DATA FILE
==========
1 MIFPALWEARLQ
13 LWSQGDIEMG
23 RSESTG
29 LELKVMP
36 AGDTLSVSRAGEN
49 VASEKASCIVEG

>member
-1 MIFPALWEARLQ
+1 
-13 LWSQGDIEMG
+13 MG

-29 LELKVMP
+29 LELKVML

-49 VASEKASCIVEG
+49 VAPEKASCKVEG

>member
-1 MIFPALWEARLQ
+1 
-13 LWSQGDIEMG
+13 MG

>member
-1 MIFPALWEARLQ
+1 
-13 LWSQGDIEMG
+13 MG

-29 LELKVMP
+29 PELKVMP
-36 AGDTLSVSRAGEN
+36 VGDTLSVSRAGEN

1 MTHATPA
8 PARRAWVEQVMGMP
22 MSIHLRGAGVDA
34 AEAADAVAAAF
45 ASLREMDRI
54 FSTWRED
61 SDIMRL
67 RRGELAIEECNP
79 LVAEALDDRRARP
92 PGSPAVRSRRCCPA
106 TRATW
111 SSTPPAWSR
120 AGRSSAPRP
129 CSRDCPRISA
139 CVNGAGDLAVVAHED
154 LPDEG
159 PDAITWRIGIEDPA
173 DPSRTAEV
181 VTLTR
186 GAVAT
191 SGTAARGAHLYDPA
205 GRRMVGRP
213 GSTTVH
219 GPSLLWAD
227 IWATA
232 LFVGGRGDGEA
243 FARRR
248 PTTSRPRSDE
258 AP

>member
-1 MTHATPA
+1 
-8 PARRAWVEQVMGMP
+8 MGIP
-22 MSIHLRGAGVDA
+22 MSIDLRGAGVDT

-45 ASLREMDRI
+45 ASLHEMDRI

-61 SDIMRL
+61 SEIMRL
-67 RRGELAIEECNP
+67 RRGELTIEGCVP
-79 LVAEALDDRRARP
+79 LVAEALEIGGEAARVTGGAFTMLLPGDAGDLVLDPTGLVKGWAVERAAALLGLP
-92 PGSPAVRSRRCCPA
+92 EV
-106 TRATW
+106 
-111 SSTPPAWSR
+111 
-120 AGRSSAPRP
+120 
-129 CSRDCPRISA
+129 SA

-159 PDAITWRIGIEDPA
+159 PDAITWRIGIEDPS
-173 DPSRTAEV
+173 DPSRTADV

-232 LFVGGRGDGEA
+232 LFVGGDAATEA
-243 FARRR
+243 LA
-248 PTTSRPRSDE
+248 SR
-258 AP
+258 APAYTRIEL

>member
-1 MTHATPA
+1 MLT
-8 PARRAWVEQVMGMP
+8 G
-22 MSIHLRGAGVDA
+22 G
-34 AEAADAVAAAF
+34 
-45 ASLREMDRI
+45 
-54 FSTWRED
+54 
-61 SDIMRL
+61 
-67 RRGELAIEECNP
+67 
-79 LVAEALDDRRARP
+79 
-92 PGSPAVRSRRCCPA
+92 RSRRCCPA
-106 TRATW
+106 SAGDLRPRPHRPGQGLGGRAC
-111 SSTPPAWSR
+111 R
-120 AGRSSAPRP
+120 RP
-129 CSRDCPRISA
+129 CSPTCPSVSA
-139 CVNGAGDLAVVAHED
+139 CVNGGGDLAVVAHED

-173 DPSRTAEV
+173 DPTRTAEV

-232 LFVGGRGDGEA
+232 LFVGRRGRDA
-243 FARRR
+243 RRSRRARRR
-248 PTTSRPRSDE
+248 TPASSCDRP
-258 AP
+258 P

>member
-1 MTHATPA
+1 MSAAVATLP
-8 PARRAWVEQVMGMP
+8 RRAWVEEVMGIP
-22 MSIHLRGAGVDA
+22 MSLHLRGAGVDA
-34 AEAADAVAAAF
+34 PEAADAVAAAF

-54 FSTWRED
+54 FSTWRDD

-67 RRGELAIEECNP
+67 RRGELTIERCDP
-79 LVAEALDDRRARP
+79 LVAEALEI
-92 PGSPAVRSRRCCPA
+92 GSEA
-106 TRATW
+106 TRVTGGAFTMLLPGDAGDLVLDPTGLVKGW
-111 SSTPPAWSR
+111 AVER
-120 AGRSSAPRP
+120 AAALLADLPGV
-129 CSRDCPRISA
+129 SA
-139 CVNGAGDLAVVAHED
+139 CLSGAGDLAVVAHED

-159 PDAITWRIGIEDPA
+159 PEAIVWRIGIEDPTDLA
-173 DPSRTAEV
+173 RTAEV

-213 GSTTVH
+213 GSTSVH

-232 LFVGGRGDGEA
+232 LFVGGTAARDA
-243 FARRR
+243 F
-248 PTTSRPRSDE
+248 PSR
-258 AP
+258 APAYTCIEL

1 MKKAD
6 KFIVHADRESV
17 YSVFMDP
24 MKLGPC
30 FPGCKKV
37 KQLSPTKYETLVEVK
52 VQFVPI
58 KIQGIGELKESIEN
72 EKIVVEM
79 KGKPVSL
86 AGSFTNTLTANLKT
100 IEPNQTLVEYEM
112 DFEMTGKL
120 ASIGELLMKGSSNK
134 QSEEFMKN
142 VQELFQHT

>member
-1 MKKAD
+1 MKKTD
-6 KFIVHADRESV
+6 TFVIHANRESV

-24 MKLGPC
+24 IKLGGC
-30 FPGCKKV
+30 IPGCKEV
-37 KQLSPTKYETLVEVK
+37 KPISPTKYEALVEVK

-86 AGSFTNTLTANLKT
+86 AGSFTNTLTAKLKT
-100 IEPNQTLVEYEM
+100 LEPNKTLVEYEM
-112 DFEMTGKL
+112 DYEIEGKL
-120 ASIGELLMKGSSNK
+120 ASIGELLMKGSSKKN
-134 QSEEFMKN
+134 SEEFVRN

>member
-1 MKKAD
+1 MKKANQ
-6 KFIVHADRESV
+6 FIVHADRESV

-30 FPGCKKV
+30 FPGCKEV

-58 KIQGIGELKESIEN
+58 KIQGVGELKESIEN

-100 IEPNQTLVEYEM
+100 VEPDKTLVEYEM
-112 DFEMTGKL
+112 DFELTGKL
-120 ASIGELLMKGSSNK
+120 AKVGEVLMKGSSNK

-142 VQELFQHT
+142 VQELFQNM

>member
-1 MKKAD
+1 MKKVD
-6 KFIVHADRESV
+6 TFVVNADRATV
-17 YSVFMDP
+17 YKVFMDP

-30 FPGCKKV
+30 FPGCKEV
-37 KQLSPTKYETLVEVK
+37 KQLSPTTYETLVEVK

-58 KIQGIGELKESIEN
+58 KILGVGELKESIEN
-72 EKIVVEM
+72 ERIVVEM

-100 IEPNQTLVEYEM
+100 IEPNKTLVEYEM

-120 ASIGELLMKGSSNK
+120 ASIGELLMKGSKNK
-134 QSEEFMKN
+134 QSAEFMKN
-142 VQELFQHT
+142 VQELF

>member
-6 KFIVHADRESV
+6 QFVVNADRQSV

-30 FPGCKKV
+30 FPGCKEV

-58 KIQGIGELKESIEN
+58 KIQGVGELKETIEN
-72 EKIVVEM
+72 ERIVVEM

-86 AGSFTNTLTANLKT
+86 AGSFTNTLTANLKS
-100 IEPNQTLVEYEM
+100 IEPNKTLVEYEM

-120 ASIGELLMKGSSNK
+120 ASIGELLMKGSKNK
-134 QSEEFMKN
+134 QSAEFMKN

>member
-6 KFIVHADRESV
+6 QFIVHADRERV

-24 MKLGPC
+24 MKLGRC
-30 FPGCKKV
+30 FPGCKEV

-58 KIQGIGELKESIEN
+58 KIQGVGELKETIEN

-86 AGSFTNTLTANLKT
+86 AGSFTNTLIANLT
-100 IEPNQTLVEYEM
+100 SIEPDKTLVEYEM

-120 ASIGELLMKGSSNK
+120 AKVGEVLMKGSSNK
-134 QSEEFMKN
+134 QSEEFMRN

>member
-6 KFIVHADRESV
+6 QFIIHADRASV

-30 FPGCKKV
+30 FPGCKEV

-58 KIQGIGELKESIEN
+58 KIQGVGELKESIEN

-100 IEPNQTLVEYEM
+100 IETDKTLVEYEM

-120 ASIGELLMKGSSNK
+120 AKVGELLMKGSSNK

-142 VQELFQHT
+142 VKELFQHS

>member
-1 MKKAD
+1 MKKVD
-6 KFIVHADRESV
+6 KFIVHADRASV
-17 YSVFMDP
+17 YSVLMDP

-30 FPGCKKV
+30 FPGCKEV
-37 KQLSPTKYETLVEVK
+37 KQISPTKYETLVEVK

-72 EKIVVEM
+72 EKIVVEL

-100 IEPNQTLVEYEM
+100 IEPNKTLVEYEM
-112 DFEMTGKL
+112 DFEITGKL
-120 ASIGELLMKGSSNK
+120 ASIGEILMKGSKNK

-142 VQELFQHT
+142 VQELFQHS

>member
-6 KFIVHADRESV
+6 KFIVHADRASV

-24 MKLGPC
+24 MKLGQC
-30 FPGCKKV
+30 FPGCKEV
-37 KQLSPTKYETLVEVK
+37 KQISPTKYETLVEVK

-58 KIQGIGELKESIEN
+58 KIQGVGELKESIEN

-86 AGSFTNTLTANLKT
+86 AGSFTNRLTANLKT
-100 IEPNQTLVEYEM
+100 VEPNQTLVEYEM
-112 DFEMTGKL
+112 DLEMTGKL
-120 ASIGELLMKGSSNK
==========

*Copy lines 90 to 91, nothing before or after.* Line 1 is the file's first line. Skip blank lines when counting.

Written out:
-243 FARRR
+243 LA